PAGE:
There’s a lot going into the iOS 10 update that is going to shake up your daily iPhone and iPad routine and make the operating system a bit easier to use.
Siri is smarter, several key apps have been redesigned and the entire interface is full of more shortcuts. It doesn’t have everything we wanted, but very close to the ideal phone and tablet update.
In fact, there’s so much to iOS 10 that it’s hard to piece everything together and determine which feature updates are significant and which are afterthoughts.
That’s why we put together a list of what we think are the best iOS 10 updates, according to what we see at WWDC 2016.
QuickType suggestions current location
Apple loves to kill things off, including USB ports, CD drives and Floppy disks in hardware – to a lot of controversy. But the archaic thing iOS 10 may do away with should have everyone’s full support.
“Where are you” is the most annoying question when you’re on your way and don’t have time to answer in full. The Siri-influenced QuickType keyboard is ready to solve that.
It immediately adds a “Current Location” button to the suggestions bar above where you’re typing, when that bar is usually reserved for predicting your next word.
Your current location pops up with a GPS-linked map, and that’s so much easier than explaining in detail your exact coordinates in a much longer and more time-consuming text.
Apple Maps is less terrible
It doesn’t take a lot of work to make Apple Maps a whole lot better, and that’s what iOS 10 does with a bunch of design tweaks that address is biggest flaws.
The ability to pan and zoom along the route is one of those essential changes that just needed to happen. Before the iOS 10 update, moving about the map would spring you back to your dot. Why couldn’t I see ahead? Who designed that?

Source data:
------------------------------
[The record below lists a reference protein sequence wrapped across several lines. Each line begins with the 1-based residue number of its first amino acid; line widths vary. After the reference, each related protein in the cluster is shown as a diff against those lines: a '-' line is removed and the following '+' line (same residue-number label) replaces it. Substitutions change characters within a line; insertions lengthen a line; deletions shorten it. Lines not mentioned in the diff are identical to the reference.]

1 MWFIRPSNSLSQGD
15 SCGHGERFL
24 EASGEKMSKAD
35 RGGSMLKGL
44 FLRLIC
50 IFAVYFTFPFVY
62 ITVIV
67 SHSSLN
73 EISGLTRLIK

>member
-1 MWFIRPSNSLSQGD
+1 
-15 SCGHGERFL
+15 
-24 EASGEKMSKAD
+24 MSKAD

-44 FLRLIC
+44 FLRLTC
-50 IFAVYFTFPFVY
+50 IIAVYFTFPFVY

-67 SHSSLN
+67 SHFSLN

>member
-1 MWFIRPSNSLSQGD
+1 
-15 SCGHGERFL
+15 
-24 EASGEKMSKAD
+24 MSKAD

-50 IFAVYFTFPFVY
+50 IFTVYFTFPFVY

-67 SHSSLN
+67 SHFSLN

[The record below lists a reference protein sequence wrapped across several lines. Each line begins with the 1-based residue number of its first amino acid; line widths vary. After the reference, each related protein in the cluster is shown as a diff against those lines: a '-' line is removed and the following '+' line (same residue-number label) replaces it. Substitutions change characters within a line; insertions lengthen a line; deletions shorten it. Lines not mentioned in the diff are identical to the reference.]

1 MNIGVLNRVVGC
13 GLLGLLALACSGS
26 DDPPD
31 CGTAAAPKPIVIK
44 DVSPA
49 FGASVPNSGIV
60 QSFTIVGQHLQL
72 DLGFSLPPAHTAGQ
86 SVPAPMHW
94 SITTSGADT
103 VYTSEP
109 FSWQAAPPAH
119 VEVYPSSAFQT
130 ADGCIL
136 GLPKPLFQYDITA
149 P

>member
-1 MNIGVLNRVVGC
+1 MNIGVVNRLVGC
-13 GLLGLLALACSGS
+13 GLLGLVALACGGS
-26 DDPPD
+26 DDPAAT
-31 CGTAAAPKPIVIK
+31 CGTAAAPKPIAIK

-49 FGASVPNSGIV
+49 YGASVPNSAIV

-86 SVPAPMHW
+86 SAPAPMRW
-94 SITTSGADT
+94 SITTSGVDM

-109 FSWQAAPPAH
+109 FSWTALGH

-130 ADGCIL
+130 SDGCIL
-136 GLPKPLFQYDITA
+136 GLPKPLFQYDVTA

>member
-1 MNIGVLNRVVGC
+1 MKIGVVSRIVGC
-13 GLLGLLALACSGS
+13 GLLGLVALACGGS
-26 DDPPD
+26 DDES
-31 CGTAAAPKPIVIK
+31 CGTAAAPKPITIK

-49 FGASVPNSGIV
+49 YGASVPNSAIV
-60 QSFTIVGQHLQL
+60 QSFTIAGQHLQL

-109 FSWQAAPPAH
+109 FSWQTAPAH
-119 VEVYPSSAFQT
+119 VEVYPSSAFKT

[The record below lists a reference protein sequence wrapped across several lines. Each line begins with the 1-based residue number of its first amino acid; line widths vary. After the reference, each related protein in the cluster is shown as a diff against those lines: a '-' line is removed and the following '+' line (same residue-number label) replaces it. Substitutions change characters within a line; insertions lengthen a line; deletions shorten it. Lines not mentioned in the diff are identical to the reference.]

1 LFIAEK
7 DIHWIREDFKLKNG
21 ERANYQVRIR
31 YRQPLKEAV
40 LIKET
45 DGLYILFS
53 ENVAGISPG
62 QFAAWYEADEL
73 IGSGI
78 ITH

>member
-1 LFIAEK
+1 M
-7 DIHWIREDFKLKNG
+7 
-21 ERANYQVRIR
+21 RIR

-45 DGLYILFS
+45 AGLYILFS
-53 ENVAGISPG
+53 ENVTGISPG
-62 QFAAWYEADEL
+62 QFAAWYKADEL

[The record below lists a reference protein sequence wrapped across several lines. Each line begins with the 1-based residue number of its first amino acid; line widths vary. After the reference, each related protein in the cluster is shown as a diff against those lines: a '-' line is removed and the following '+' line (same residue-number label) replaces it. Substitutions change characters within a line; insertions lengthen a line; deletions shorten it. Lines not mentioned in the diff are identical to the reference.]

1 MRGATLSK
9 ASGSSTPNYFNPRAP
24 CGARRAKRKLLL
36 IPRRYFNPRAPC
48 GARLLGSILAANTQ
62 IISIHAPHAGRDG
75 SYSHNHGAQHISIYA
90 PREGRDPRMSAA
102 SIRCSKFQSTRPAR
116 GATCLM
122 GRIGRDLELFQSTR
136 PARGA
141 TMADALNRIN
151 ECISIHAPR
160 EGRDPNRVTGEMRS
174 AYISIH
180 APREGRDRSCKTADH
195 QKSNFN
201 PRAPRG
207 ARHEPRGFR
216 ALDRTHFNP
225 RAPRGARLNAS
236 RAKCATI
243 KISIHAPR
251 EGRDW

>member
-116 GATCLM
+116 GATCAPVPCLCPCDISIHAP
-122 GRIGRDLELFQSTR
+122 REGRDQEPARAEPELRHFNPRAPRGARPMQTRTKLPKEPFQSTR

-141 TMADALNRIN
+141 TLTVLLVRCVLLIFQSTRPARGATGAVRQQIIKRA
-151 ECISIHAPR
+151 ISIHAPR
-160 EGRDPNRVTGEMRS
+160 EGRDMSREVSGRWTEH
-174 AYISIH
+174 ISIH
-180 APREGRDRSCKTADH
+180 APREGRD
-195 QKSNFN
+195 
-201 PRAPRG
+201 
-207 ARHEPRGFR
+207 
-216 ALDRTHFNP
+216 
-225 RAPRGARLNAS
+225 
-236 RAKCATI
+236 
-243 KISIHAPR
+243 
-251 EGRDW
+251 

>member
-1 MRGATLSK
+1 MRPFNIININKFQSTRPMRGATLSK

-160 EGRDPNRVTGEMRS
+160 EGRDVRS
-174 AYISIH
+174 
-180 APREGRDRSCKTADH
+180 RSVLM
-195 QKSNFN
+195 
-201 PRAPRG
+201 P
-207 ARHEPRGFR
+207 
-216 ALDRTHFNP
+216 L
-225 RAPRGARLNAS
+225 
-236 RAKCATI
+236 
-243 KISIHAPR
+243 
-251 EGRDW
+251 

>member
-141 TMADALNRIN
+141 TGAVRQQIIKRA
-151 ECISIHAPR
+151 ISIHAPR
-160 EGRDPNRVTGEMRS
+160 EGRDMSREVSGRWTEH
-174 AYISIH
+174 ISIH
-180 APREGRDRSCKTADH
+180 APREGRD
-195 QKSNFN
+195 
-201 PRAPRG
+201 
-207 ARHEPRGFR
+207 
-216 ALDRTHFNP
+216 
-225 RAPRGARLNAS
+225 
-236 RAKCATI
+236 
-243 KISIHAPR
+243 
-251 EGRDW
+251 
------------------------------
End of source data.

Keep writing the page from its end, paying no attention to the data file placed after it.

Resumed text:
Traffic has also been added and new nearby points of interest make it ready to compete with Google Maps – or at least start to make a dent into Google’s best app.
We also really liked the fact that apps like Uber are integrated into Google Maps, allowing users to request, follow and pay for their ride without ever leaving Apple Maps. It’s getting there.
Decluttered Control Center
Right now the swipe-up-from-the-bottom Control Center is a menu overlay that’s overloaded with shortcut buttons. It’s good, but has gotten a bit too crowded.
Apple addresses the issue in iOS 10 with fewer and bigger buttons, while shifting the music and volume playback controls to a new right pane within Control Center.
Once again, the bottom row of shortcuts is made up of four normal-sized icons (flashlight, stopwatch, calculator and camera) giving the iOS 9.3 Night Shift toggle its own space above.
It may be more controversial among people who have to make one extra gesture to slide to the music playback controls, but there’s definitely more room to breathe in the menu.
‘Widgets’ in the lockscreen
Sliding to the right of the lockscreen menu reveals a new place for Apple’s ‘Today widgets.’ Before iOS 10, it was coupled with notifications in the top pulldown menu overlay.
This makes it easier (and hopefully more useful) to access the widgets and get to your boarding pass or check your appointments, for instance, right from the lockscreen.
And hopefully with more use from iOS 10 users, more app developers will invest time and energy into making new widgets. It will hopefully snowball when the update launches to the masses.
It’s still not as customisable as Android lockscreen widgets because they’re relegated to an Apple-controlled sandbox, but it’s a new start for Today.
Messages is full of emojis and special effects
Messages, whether they’re standard texts or iMessages, was already a pretty great combination or SMS and data-sent conversations. However, Apple is sending the app over the top with iOS 10.